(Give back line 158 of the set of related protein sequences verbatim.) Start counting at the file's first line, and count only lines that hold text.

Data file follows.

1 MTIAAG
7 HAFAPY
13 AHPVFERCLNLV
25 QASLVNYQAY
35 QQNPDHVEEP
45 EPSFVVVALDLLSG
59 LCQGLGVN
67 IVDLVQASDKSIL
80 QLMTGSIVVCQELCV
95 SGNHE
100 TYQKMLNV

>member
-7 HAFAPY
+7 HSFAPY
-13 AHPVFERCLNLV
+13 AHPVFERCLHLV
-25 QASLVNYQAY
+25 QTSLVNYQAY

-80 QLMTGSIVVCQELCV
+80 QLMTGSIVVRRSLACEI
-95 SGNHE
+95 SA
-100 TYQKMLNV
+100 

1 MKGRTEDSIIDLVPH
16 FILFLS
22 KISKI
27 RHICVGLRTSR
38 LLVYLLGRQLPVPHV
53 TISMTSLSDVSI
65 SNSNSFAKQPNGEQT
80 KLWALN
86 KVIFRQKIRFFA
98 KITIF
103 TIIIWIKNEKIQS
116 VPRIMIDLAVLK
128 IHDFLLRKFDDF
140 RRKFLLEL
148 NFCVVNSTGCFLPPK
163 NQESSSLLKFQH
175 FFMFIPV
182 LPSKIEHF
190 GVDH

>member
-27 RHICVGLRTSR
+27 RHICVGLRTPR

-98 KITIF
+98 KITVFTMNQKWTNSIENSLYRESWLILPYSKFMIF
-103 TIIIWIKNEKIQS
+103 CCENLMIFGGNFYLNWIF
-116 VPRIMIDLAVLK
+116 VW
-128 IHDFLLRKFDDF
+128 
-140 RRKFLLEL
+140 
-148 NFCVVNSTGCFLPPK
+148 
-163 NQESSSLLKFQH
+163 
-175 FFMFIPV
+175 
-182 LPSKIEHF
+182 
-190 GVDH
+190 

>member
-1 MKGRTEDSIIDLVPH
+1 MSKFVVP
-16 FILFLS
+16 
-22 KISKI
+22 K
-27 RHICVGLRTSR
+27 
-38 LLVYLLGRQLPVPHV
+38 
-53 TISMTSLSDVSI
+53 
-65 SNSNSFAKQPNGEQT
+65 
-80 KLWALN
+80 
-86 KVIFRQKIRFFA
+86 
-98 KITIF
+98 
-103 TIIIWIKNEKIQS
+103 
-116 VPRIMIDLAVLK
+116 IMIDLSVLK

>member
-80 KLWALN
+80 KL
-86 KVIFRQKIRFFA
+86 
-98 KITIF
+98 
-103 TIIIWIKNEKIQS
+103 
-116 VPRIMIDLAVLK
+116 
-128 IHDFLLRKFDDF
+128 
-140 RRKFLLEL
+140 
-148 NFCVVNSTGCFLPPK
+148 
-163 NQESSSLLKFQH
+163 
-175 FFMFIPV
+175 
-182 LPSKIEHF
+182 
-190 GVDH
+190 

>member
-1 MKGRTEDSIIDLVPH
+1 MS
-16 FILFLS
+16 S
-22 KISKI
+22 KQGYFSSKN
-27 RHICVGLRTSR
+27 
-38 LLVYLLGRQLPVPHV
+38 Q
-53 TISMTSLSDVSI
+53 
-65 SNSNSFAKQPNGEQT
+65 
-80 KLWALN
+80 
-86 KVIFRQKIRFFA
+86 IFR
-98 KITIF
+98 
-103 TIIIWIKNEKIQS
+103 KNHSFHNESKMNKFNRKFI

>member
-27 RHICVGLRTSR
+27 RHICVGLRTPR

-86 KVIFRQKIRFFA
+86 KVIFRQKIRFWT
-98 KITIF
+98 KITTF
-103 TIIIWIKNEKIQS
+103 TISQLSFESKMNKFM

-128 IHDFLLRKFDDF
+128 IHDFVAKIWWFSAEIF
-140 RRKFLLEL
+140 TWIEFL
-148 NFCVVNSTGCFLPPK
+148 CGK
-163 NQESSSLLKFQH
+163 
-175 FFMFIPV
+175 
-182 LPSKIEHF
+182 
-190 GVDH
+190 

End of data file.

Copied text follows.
+175 